Convoy of Hope helps people in need locally

September 22, 2012|By MARIE GILBERT |
  • People line up to receive a bag of produce at Convoy of Hope on Saturday.
By Ric Dugan/Staff Photographer

For most of her 34 years, Angelique Taylor was on the outside looking in, wondering what life was like for the seemingly perfect middle-class — the people who went to college, had a career and a home in the suburbs.

Her life had been so different.

One of three children, she was raised by a single mother and lived in a crime-riddled neighborhood in Baltimore.

She dropped out of high school in the 10th grade, became pregnant and found herself without a job and on welfare.

Taylor always had wanted a better life, she said, but bad choices had her at the lowest rung of poverty.

“I was fully aware of what I had done and didn’t like it,” she said. “I was determined to do better.”

It’s been about 12 years since Taylor shed the last layer of her former self — the young girl who grew up too fast and didn’t know how to achieve her dreams.

She went back to school, received her high school equivalency and found a job that enabled her to get off public assistance.

But her proudest accomplishment, Taylor said, was getting a nursing degree.

“I fought long and hard to get to that point,” she shared. I worked a lot of low-paying jobs. I struggled to put food on the table and pay the bills. And there were days when it would have been easy to give up. But I didn’t.”

Although “the past is the past,” Taylor said she hasn’t forgotten where she came from and how others are trying to turn their lives around, too.

“Sometimes, they just need a helping hand,” she noted.

So Saturday morning, she headed to Fairgrounds Park in Hagerstown and tried to make someone else’s burdens just a little bit lighter.

Taylor, who now lives in Hagerstown, was among the hundreds of people who volunteered their time and energy for Convoy of Hope — an annual community outreach event that this year provided about $1 million in goods and services to area residents in need.

A sea of tents was set up throughout the park providing a variety of services that ranged from free groceries and dental care to a job fair and hair cuts.

Convoy of Hope is a nonprofit organization that mobilizes churches and groups to help make a difference in their communities.

This is the fifth year the event has been held locally, with Hope for Hagerstown serving as a partner.

Organizers said this year’s outreach program was expected to equal or top last year’s attendance of 5,600 people.

“I know we’ve had a very long line since we opened the gates,” said Michele Waldvogel, a volunteer who was helping to hand out bags of free food near the park’s entrance.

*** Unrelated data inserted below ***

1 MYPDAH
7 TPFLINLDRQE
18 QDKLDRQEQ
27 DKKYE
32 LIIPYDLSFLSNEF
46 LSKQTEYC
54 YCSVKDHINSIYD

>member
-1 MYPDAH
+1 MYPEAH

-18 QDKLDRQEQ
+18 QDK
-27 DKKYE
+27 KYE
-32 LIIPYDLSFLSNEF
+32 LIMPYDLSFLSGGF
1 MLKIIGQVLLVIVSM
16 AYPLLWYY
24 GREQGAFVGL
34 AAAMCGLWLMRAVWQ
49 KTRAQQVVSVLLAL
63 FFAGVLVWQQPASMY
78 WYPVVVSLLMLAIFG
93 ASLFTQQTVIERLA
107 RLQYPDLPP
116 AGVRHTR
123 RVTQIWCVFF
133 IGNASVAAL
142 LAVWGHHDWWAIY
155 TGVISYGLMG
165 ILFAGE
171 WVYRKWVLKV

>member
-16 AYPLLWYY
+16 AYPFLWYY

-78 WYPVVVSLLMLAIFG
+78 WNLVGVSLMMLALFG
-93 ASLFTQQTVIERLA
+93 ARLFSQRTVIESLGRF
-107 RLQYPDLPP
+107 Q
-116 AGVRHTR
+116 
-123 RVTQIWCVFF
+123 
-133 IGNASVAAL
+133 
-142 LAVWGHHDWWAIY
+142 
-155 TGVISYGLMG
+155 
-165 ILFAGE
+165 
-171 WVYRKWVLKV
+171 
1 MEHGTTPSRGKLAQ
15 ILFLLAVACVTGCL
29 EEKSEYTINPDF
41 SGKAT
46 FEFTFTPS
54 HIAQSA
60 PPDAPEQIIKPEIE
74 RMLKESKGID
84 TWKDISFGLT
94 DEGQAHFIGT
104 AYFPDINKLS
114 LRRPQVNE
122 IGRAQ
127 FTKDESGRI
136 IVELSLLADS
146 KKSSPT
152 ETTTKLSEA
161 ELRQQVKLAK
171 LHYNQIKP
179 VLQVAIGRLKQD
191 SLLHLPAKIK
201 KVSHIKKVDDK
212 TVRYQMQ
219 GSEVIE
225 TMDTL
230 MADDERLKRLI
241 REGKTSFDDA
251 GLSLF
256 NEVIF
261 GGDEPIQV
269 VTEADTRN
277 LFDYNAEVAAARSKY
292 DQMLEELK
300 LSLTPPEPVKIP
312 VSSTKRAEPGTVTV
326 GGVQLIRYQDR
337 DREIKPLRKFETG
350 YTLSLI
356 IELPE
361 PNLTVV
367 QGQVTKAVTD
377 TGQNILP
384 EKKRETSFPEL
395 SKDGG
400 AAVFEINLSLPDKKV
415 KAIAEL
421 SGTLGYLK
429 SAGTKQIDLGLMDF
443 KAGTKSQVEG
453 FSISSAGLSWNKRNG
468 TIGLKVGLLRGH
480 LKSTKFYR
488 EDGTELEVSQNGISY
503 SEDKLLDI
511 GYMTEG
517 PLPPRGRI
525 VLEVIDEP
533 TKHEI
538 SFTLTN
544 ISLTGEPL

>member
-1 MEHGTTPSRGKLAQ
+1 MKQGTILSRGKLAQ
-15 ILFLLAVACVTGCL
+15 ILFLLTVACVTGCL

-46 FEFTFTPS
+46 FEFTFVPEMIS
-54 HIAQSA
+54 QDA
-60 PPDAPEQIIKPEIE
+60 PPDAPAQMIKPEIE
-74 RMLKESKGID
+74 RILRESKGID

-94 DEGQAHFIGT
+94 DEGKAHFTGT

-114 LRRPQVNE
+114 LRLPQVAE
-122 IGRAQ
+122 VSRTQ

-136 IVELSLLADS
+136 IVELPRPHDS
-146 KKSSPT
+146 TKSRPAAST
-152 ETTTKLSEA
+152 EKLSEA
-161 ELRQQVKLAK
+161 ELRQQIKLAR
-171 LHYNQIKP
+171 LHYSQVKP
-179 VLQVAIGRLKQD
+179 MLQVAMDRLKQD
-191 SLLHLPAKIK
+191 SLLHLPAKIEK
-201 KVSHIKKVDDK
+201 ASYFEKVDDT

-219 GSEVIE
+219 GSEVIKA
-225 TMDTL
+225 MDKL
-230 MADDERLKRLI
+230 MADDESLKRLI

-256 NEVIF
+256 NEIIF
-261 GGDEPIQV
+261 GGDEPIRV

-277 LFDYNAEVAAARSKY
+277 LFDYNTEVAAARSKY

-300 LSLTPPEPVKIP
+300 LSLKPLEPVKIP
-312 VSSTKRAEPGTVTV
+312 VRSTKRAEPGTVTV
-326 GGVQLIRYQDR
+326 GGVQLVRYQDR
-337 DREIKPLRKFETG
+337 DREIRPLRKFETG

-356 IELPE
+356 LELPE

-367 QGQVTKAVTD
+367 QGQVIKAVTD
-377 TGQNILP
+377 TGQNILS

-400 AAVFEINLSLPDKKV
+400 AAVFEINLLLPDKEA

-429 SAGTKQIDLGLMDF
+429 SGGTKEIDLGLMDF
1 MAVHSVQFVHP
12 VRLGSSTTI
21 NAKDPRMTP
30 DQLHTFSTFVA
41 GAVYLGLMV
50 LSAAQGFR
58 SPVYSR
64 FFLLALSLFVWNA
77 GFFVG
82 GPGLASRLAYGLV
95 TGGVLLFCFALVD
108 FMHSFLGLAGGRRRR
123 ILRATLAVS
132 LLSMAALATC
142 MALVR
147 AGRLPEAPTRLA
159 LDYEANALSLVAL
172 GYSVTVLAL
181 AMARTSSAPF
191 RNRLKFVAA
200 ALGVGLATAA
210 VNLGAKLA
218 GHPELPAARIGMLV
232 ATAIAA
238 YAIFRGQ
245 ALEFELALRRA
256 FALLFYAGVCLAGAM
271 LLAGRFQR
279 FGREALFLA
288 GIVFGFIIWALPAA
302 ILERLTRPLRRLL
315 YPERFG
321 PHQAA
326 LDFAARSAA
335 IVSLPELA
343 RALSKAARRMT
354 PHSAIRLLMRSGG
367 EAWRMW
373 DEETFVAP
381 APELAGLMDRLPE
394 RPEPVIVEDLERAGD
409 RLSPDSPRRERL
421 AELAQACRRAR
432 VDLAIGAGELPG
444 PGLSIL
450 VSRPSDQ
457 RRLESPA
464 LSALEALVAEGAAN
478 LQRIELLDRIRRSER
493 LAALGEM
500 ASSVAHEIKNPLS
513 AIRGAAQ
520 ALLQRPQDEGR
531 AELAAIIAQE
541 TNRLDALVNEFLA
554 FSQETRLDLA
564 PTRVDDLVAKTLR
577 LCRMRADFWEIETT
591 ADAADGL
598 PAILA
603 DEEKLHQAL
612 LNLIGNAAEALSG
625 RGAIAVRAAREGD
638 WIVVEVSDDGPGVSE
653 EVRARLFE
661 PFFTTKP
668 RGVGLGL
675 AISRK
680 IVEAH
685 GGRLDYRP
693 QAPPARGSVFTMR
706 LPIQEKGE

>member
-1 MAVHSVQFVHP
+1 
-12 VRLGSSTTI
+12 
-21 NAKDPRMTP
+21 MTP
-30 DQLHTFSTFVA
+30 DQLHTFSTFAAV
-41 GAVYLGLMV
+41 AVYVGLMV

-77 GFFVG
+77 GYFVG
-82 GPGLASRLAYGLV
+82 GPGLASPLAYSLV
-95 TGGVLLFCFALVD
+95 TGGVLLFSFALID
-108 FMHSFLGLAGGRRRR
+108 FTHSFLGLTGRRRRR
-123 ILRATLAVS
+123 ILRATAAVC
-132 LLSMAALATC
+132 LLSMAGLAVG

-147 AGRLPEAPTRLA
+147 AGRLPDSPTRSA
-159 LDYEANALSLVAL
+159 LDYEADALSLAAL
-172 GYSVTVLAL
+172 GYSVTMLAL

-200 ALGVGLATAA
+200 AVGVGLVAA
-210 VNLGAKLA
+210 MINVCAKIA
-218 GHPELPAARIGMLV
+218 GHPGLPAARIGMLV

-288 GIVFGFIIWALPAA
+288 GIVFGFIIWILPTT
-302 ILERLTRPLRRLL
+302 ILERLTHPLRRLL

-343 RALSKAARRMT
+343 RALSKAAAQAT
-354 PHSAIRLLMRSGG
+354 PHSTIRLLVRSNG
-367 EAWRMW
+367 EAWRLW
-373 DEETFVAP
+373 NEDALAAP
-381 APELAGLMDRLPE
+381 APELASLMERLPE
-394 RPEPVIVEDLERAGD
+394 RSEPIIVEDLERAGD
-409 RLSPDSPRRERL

“We’ve been distributing potatoes, tomatoes, eggplant, cucumbers — a little bit of everything,” Waldvogel said.

About 38,000 pounds of fresh produce and 34,000 pounds of dry goods had been donated by the Maryland Food Bank, Western Branch.

A volunteer with the Ellicott City (Md.) Assembly of God, Waldvogel said her group also participated in the Convoy of Hope event in Frederick a month ago.

“I’ve seen a lot of people in need,” she said. “I’ve also seen a lot of people who appreciate that something like this is offered.”

Kimberly Buchanan, director of development with the Washington County Community Action Council, said Convoy of Hope “is one of the biggest events for us, as far as number of people. We try to make it to every local outreach program but, especially, this one.”

Buchanan said she was providing information to anyone interested in learning more about the services provided by the Community Action Council.

Among the programs receiving the most attention was the Maryland Energy Assistance Program, she said. If individuals qualify, they receive help with 25 percent of their electric and heating bill.

“I’ve spoken to a lot of people today,” Buchanan said. “I’ve also seen a lot of people who, for the first time, are asking for help.”

Less than two hours into the event, more than 500 people had signed up to have a family portrait taken.

“It might seem odd to have something like this at Convoy of Hope, but, to many people, this is a luxury, something they typically couldn’t afford,” said Melanie Anderson, a Hagerstown photographer who was donating her time and talent.

Anderson said this is the fourth year she has participated in the event and does it “because it’s such a blessing, not just for the community, but for those of us who want to give back.”

Last year, 1,408 people had their portrait taken “and we expect to see the same number, if not more, this year,” she said.

Anderson was among a handful of volunteer photographers, along with eight printers, working nonstop.

“People have been so grateful for this opportunity,” she said. “Some of them come back every year because they consider it such a treasure.”

Donna Urbik of Hagerstown said she arrived early to the event to make sure she could take advantage of the free shoes being distributed.

“Last year, I didn’t get here in time and they ran out of shoes. I have two boys, so this is something that’s very helpful. Shoes can be very expensive, especially with kids and their growing feet,” she noted.

Larry Hills said this is the first year he has attended Convoy of Hope and was impressed with everything that was available.

“You don’t like to ask for help. But when you have to, it’s nice that there are people willing to lend a hand,” the Hagerstown man said.

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